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The State Hornet

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The student news site of Sacramento State University

The State Hornet

The student news site of Sacramento State University

The State Hornet

Student news without fear or favor

Into the Groove: The reclamation of house music

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“Into the Groove” will explore current, past and developing trends in music each week. For the column’s second edition, we will examine the history of house music and its return to its roots. (Graphic created in Canva by Chris Woodard)

House music and dance music, in general, possess an exciting history of counterculture and commodification, which is being mirrored today in its current trajectory.

The origins of house music developed in the undergrounds of New York City and Chicago. After the waning popularity of Disco, house music was heralded by Black and gay communities.

Since 2015, house music has once again been carried by Black and gay artists, which became evident with Beyoncé’s 2022 release, “RENAISSANCE.” A complete understanding of house music’s return to its roots requires more information about its history and the EDM bubble of the earlier 2010s that was mentioned in the last column.

RELATED: Into the Groove: Revisiting 2015, the best year of music in the last decade

“People started to ask for their voices to be heard, the women’s movement, the gay movement, the Black Power movement, all of these things cross-pollinated each other, and we became comrades, and it played itself out in nightclubs,” Grammy award-winning producer Nile Rodgers said in the 2018 documentary “I Was There When House Music Took Over the World.”

Death of disco

In the 1970s, record stores would label 45” singles with nothing but the words “Disco Single,” and they would fly off the shelves before anyone sampled the song. Eventually, music labels learned they could mark any trash record with the disco label and profit.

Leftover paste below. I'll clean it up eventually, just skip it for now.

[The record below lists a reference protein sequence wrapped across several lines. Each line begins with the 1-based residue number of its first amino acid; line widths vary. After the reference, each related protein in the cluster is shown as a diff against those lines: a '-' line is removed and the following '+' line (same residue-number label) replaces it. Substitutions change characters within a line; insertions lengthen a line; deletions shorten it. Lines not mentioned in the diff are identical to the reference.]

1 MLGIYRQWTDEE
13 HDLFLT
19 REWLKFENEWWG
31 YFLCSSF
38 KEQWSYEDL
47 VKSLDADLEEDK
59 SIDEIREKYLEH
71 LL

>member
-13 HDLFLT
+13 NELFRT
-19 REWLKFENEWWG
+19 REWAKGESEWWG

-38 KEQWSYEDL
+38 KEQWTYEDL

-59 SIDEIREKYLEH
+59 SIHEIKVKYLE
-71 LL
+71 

In addition, radio stations were pushed to move from a rock format to favor more disco, which led to Black and gay records showing up on the doorsteps of radio stations around the world, angering many, according to the documentary.

The influx of awful disco and pushback from industry leaders quickly created an “us vs. them” mentality, and “Disco Sucks” T-shirts were in short supply instead of the records that used to be a hot commodity. As a result, dance music was pushed even deeper underground.

Forged in the fires of warehouse clubs in New York City and Chicago, birthed the next evolution of dance tunes: house music.

To gain perspective on the early days of house music, listen to some originators like Larry Levan and Frankie Knuckles.

Stop the drops

From the years of 2010 to 2015, dance music exploded into the mainstream, and the term Electronic Dance Music became an all-encompassing term for its many subgenres that arrived.

Artists and groups that spent the 2000s in the rave underground, like Swedish House Mafia, David Guetta and Skrillex, saw their club audiences explode to headlining sets at the world’s largest festivals in just a few years.

The EDM build-up and drop formula rolled its way across popular genres. Taylor Swift’s first real venture into pop with the album “Red,” spawned the hit “I Knew You Were Trouble,” which featured a Skrillex-related drop. Furthermore, the DJ and singer collabs produced hits like Rihanna and Calvin Harris’ “We Found Love” and Hayley Williams and Zedd’s “Stay The Night.”

The results brought raves from dusty warehouses and bizarre venues to the Coachella mainstage. The effects of greedy capitalism, the rush to monetize the sound and the emergence of platforms like SoundCloud fashioned a plethora of poorly managed festivals and one-off artists.

The bubble grew and grew, ghost producers filled their bank accounts, and finally, it burst. Frat boys ditched dubstep from their workout playlists for Sheck Wes, and only the top DJs could remain successful. Once again, house music was pushed underground.

Modern-day renaissance

The bubble burst era is not all bad. Raves in 2012 and raves today still possess a sense of heart and community, an environment that welcomes all. Other minority groups, like Asian Americans, have found solace in the EDM community.

The build-up to “RENAISSANCE” was fueled by Black and gay artists like Kaytranada, Jayda G, Channel Tres, Tyla and many more. Like humans, music of all genres finds its soul and identity when its back is against the wall and there aren’t many options available.

“RENAISSANCE” may not push house music into a new bubble, but instead, it solidifies its return home. A home full of positivity, love and acceptance.

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About the Contributor
Chris Woodard, Managing Editor
(he/him)
Chris Woodard joined The State Hornet in 2022 as a third-year transfer student. He previously worked as the editor-in-chief of Cosumnes River College’s publication, The Connection. He is a Sacramento native and hopes to cover arts & entertainment after graduating in the spring of 2024.
 
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